Stepping Strong Innovator Award recipients Su-Ryon Shin, PhD, and Indranil Sinha, MD, are working together to restore skeletal muscle mass and function using 3-D bioprinting

When a person suffers a traumatic muscle injury – from a motorcycle crash, for instance, or an incendiary device explosion – there is no way to regenerate the muscle that has been lost. When the injury heals, instead of new muscle, scar tissue forms. Plastic surgeon Indranil Sinha, MD, had the spark of an idea for how to help these patients. He thought that perhaps by injecting skeletal muscle stem cells at sites of injury, he could help patients regrow lost or damaged muscle. In 2014, Sinha received a Stepping Strong Innovator Award to test out his idea in the lab. But he encountered setbacks. The stem cells wouldn’t grow and muscle wouldn’t heal. Sinha investigated further and found that growth factors critical for regeneration simply weren’t present where they needed to be and without them, muscles couldn’t grow back. But as Sinha’s promising idea began to fizzle, something rekindled it.

The next year, Sinha joined a panel to judge the 2015 finalists for the Stepping Strong Innovator Awards competition. That’s where he heard BWH bioengineer Su-Ryon Shin, PhD, present on her work using 3-D bioprinting. Sinha sought her out immediately after the presentations, and the two started talking about their projects, and how they could help one another – and, ultimately, patients who had sustained muscle trauma injuries. Their conversation has continued ever since. In 2017, the two previous-award winners received an additional Stepping Strong grant of $100,000 to join forces to continue their work together.

Failure is the Mother of Success

On a recent winter afternoon, Shin arrived in Sinha’s office with happy news to share: one of her recent grant submissions had been scored. Sinha beamed and congratulated his collaborator, and told her he had good news too: his K76 had received a high score as well and the two shared a moment of relief and elation. But those moments of achievement stand out to both investigators in part because it has been so challenging to get here. For two years, Shin and Sinha have experienced an essential and often unspoken part of science: failure.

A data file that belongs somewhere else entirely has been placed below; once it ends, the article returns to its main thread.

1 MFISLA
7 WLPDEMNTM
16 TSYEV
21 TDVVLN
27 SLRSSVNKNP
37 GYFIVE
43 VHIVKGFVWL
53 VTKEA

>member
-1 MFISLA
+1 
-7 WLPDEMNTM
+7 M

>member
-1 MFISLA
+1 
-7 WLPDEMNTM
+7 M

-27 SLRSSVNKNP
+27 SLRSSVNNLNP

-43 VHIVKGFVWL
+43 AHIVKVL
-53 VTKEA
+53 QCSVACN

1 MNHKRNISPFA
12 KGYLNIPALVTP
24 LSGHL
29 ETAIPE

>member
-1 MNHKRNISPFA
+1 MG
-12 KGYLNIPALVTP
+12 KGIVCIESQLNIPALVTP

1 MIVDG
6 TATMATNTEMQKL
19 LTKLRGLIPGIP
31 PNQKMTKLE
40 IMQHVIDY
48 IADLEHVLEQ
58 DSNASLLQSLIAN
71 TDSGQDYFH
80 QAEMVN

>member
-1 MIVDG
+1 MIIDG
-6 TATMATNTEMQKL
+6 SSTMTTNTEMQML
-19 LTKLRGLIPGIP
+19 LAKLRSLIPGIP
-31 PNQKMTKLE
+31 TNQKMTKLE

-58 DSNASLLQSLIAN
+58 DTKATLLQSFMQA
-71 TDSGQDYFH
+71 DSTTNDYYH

“Nothing in the first half of my Stepping Strong grant worked. Even when I saw Su-Ryon’s presentation, there was never a guarantee that bringing our ideas together would work either,” said Sinha. “But the Stepping Strong grant gave us the ability to try something no one had ever done before. It was a safe space in which to fail, and then try something new again. Together, we’ve been able to accomplish what neither of us could have done alone.”

Sinha speaks passionately about the needs of his patients. Unlike other diseases or injury where treatment exists but may be limited, for muscle trauma, there are currently no treatments. This means that investigators like Sinha and Shin cannot follow in the footsteps of others to build on their work; instead, they need to create entirely new approaches.

Shin is a trained bioengineer whose laboratory across the river in Cambridge includes state-of-the-art equipment, including a 3-D printer, for creating entirely new materials. These “scaffolds” can mimic the architectural structure of skeletal muscle, and be loaded with cells or molecules that can be slowly released in the body overtime.

Shin and her colleagues have designed many types of hydrogels – flexible, gel-like materials – over the years for medical applications. Based on discussions with Sinha, Shin has created a hydrogel loaded with stem cells as well as the growth factors whose absence Sinha had uncovered in his initial work. Their design process is iterative – initially, the hydrogel was too Jello-like for Sinha to suture it to a wound, so Shin redesigned it to be more like fabric.

Sinha and Shin visit one another’s laboratories and their teams have virtual meetings to share new insights across the lab and clinic. Other collaborations have sprung up across their teams too – Sinha is also working on a project with one of Shin’s colleagues on bone regrowth.

“We want to decrease that gap between clinicians and engineers,” said Shin. “The conversations I’ve had with the people I’ve met through the Stepping Strong network are so useful for me and have led to new funding and new collaborations.”

Early results from their work has been encouraging, although additional research is, of course, needed. In the meantime, Sinha, Shin and their collaborators have been able to leverage the data from the projects carried out using Stepping Strong Innovator Award funding to apply for federal grants, and have collectively garnered more than $5.6 million to continue their work.